Chestnut Casserole

After indulging in all those rich Christmas foods, this recipe provides a low calorie, tasty, healthy, warming casserole with not a hint of turkey.....

chestnut casserole


8oz vacuum packed, cooked, peeled chestnuts

1 pint stock

8 oz pickling onions

8oz carrots

8oz brussel sprouts

4oz button mushrooms

1 tablespoon olive/coconut oil

½ teaspoon mustard powder

1 dessertspoon soy sauce

Salt and freshly ground black pepper

2 tablespoons finely chopped fresh parsley.



    1. Peel the onions and leave whole. Peel and slice the carrots. Clean the brussel sprouts and chop the root end off, wipe the mushrooms and cut in half.
    1. Heat the oil in a flameproof casserole or saucepan with a lid. Gently fry the onions for a few minutes, add the carrots and mustard powder.       Continue frying the vegetables on a low heat for a few minutes, turning them over in the oil. Add the soy sauce, chestnuts and stock, bring to the boil and simmer for 15 minutes. Stir and add the mushrooms and brussel sprouts and cook for a further 15 minutes.
    1. Season to taste, thicken with a soup spoon of cornflour mixed in a little water, sprinkle with parsley and serve with green vegetables of your choice.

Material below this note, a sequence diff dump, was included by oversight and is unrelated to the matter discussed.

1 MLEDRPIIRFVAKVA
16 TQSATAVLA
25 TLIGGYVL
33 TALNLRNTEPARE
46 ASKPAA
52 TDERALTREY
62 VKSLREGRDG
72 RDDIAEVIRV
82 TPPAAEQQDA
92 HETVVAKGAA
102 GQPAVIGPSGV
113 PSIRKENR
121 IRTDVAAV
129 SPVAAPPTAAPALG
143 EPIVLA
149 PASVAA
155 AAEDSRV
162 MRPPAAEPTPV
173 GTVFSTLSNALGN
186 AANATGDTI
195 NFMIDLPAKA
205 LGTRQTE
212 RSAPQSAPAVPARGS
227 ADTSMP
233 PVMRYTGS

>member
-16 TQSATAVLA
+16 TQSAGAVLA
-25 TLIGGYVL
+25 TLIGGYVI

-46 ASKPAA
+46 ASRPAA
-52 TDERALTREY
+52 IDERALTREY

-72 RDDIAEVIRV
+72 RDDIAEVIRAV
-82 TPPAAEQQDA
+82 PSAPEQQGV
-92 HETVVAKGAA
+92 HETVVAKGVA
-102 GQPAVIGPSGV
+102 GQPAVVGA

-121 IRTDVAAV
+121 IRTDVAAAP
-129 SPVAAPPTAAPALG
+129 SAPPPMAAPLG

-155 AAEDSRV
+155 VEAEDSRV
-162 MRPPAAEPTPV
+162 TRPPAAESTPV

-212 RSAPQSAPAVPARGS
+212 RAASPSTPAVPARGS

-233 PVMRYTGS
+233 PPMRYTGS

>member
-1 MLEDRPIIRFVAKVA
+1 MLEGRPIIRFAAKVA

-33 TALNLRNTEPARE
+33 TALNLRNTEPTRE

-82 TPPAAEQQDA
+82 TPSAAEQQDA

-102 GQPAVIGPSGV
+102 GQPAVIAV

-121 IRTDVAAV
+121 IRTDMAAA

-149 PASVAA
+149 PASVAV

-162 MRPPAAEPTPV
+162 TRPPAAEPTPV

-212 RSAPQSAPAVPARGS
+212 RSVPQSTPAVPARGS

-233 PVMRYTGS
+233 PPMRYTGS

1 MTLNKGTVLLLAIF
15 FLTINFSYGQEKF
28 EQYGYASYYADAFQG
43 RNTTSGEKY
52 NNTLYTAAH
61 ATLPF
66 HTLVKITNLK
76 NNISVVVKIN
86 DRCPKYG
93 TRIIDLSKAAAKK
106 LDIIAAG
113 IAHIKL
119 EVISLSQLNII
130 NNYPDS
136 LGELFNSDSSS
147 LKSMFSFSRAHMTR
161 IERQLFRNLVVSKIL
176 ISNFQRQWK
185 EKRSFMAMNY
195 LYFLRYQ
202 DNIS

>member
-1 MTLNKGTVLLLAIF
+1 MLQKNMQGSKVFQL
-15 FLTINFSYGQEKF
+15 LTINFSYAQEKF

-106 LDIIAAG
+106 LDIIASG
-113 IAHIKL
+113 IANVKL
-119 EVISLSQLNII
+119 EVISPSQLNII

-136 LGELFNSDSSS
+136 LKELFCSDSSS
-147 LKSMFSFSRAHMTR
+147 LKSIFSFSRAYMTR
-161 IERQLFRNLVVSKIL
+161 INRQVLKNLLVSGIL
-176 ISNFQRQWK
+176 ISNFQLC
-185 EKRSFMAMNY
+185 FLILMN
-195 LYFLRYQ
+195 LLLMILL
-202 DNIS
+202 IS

Lovely served with mashed potatoes, carrots and swede. All cooked together, drained, mashed and seasoned with sea salt, pepper and butter/olive oil/coconut oil.



Chestnuts are not only low in calories, they are also rich in vitamins, minerals and phytonutrients. They provide good quality protein and are a good source of dietary fibre which ensures a healthy digestive system and keeps us regular.

They are rich in Vitamin C, an essential antioxidant involved in our immune health, helping to boost antibody production during the cold and flu season. They contain B vitamins to boost our energy and help deal with stress.

Chestnuts are an excellent source of potassium and magnesium, critical for heart health and blood pressure control. Other useful minerals contained in chestnuts are iron, calcium, phosphorus, manganese and zinc needed for bone and skin health.

Onions provide huge flavour and release a compound called allicin which is anti-viral, anti-bacterial and anti-fungal, very valuable at this time of year. They are also a good source of quercetin which is anti-inflammatory and therefore good for joint issues. They are rich in vitamin C, again essential for skin and immune health.

Carrots are a wonderful source of carotenoids, protective to heart, eye, skin and immune health.

Mushrooms are a valuable source of potassium supportive to heart health and in fact all cells.

Brussel sprouts are a very under-rated vegetable. They belong to the brassica family which are high in flavenoids protective to colon, prostate and hormones. Because of their “indole 3 carbinol” content sprouts act to boost our immune system due to their anti viral and anti bacterial function.

They contain a large range of minerals- calcium, iron, potassium, phosphorus and manganese and zeaxanthin which is critical for eye health.



© Ruth Pretty 2011